A ride on the wild side: discovering the Meuse Cycle Route’s biodiversity hotspots
The presence of natural conservation areas, many of which are included in the Natura 2000 Network, protect the unique biodiversity along the River Meuse, hosting habitats to endangered species. Cycling is one of the best ways to explore the magnificent nature along this mighty river.
Lorraine Regional Nature Park - Top pick for ponds and plums
When starting the EuroVelo 19-Meuse Cycle Route in France, the route follows the edge of the Regional Natural Park of Lorraine, which delights numerous visitors every year with 219,400 hectares of breathtaking landscapes, more than 300 ponds and the internationally renowned wetlands "Lakes of the Small Woëvre" and the "Great Lake Lindre". The park's unique natural heritage is a biodiversity hotspot, which has led to its classification as a Natura 2000 site.
Are you an ornithologist or would you like to learn the art of birdwatching? Perfect! Because the park's streams, tributaries and wetlands are important habitats for numerous highly endangered bird species. The curlew, corncrake and whinchat are rare today, but can still be observed at seven observation stations and three observation trails in the Lorraine Regional Nature Park. For a snack in between, the Meuse hills with its orchards invite you to linger. Besides apples, pears and cherries, the fruit of the Lorraine mirabelle plum stands out in particular. The so-called ‘gold’ of the region is a real feast for the eyes when it blossoms in early spring and captivates with its sweet and sour taste in late summer.
Regional Nature Park of the Ardennes - Contrast of forests and rocks
In the north of France on the border with Belgium, EuroVelo 19 winds through the lush green forests and wide arable fields, past steep rocky slopes and peat bogs of the Ardennes Regional Nature Park. From the steep cliffs of the nature park, you can admire the area from a different angle and see where the Meuse has carved its traces like a pulsating green vein. The river hosts a rich ecological diversity and gives a home to animals like the kingfisher or the mountain newt. The ancient rocky area, which is over 500 million years old, and the vast forests provide shelter for numerous orchids and the sundew. For action lovers, the trail down the rocks can be taken on one of the 22 marked mountain bike trails. Moreover, the natural beauty of the park can be enjoyed when horse-back riding, fishing or canoeing.
Hoge Kempen National Park - In the purple fields of heather
In Limburg, the "greenest province" of Flanders, the Meuse Cycle Route passes only 5km from Belgium's first national park, National Park Hoge Kempen. This former industrial area has been a national park since 2006 and was opened with the aim of preventing the loss of biodiversity. Today, it offers a variety of natural beauty: vast pine forests, purple flowering heather, bodies of water from where sand and gravel were once quarried and the park's 100m high "peaks" from which the natural glory of the park can be admired. The heather in particular attracts a wide variety of bird species and the many lakes provide a home for amphibians such as the moor frog, natterjack toad and sand lizard. An encounter with roe deer is not uncommon either, and in the sunniest parts of the national park you may almost stumble across the harmless smooth snake.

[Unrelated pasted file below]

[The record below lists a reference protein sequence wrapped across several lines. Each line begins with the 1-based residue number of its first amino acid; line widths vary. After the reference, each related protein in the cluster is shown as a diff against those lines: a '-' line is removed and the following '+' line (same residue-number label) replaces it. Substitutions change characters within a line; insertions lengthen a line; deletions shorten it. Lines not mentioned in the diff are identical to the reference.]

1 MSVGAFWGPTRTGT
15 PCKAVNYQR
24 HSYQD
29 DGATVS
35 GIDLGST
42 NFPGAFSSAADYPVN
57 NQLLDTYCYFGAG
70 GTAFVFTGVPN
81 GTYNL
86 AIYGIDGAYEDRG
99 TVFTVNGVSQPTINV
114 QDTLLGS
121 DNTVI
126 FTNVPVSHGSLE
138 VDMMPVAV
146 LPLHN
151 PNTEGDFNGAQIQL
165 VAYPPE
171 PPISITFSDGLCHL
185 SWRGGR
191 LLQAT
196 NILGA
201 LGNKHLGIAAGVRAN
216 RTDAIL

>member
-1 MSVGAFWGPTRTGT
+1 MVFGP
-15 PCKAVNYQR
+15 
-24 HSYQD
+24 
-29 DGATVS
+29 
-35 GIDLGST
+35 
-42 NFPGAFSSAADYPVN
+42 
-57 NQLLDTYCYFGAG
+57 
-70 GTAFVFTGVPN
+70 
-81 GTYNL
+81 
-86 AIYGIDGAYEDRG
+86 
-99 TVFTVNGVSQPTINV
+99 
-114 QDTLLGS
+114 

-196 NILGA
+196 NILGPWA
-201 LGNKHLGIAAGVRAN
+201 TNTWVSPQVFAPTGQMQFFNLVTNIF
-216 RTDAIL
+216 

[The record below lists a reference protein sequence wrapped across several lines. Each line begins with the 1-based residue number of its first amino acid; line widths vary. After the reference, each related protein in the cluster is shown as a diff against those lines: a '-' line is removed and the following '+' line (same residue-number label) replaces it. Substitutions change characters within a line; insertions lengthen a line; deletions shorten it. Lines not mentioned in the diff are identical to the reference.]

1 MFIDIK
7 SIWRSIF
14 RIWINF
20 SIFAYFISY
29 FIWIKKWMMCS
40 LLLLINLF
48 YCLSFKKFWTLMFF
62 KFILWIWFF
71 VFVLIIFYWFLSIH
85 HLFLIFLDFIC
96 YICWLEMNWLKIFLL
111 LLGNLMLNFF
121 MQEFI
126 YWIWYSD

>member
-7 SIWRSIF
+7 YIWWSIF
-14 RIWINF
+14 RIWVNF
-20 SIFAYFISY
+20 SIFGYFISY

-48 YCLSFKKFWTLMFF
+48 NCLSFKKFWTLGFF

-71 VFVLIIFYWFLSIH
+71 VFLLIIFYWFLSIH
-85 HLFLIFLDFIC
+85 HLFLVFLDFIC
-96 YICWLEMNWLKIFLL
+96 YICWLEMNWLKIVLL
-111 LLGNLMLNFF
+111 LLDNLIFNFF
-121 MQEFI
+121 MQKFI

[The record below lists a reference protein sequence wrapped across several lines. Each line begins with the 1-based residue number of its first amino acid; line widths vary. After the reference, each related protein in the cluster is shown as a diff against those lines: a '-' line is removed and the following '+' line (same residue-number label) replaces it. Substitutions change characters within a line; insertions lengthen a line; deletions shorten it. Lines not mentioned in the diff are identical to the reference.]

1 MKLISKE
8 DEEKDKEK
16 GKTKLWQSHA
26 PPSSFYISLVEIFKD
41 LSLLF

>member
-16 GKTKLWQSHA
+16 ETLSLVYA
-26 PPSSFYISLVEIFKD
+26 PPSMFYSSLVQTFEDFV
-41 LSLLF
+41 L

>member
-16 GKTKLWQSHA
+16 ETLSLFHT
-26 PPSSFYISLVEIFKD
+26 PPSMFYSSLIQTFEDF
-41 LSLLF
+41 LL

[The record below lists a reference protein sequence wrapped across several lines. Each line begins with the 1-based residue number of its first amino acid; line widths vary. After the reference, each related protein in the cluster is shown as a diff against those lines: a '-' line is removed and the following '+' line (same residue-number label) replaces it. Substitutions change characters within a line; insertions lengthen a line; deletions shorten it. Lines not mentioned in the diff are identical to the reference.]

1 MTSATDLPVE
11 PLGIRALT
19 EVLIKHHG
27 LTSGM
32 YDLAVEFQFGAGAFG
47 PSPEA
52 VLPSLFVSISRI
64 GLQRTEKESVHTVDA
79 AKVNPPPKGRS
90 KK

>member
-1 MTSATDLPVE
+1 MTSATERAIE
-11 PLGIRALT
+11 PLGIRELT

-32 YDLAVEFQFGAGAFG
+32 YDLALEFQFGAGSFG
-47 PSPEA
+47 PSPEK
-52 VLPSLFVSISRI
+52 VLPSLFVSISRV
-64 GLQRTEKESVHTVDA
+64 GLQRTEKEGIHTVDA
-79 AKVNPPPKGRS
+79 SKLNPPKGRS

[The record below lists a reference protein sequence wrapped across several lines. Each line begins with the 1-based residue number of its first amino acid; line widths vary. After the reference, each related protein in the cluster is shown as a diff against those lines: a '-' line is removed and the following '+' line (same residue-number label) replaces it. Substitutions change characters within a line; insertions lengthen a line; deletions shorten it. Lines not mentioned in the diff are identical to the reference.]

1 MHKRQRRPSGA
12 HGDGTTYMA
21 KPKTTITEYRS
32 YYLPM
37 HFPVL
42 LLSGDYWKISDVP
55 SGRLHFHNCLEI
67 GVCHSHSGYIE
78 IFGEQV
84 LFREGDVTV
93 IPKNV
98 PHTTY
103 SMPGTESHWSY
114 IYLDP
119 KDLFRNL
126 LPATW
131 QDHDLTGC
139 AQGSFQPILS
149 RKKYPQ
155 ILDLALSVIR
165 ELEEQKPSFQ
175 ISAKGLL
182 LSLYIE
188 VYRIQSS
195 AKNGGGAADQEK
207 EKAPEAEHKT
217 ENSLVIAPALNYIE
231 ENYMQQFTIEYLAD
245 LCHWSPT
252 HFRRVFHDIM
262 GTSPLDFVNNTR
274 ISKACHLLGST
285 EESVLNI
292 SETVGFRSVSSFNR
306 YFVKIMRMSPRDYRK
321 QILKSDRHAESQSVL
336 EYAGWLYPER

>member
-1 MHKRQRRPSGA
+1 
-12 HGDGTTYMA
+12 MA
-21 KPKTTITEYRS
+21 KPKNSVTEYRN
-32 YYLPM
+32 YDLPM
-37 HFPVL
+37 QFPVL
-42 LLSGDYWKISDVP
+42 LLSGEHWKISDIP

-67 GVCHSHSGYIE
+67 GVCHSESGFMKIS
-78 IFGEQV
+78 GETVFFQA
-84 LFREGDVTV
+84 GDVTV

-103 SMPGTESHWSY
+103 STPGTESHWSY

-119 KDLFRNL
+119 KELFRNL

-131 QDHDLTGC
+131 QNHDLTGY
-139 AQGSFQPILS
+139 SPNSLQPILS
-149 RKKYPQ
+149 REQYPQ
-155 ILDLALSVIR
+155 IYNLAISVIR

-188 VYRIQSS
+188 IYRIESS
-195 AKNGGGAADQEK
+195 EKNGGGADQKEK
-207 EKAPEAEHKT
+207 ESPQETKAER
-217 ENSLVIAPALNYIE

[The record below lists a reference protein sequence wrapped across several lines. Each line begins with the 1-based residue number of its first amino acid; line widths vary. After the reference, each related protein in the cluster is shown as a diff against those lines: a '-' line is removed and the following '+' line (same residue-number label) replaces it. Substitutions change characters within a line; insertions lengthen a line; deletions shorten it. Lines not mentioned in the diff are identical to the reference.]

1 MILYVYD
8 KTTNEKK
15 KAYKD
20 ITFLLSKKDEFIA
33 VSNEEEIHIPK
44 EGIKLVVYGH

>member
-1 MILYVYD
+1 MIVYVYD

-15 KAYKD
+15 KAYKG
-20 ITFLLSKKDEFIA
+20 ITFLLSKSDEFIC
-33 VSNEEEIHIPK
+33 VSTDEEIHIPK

You can enter the national park through five gates and explore the park by bike on a network of junctions for cyclists and horse riders, or have a ranger show you around.
Rivierpark Maasvallei - Home of beavers and birds
Biodiversity doesn’t understand of political borders and many habitats and ecosystems spread in more than one country. On the border between Belgian and Dutch Limburg, EuroVelo 19 runs along a place where the local biodiversity has been celebrated for many years. A project called "Maasvallei" has been offering the synergy between nature & landscape, tourism & recreation and education & awareness since 2005. The park is one of the largest and most successful ecological river restoration projects in Europe.
The Rivierpark Maasvallei would not be what it is today without the Meuse, the main artery of the park. Its banks are home to plants and animals that cannot be found anywhere else: water birds, butterflies, dragonflies, wild bees and exceptional flowers. If you are lucky, you may even see the beaver building its dam.
The Rivierpark offers a large network of cycle routes to explore the area along the river. For a change of scenery, the Meuse can also be crossed by ferry at various points.
National Park De Maasduinen - In the vastness of the dunes
If you continue to follow the Meuse at the Netherlands, you will come to National Park De Maasduinen, which stretches along the German border. It is the longest river dune belt in the Netherlands and owes its name to the striking parabolic dunes - horseshoe-shaped dunes that were formed towards the end of the last Ice Age. The largest standing body of water is the Reindersmeer, which may not be used for recreational activities and is left entirely to natural development.
As the crane is a rarely sighted bird that stops in the park's moorlands on its migratory journey south, it has been integrated into the national park's logo. Another rare species is the endangered bell gentian, whose unopened flowers are used to lay the eggs of the Gentian Blue, a butterfly.
If you want to spend more time in this fascinating area, you can pitch your tent at one of the several natural campsites.
Author: Antonia Tornow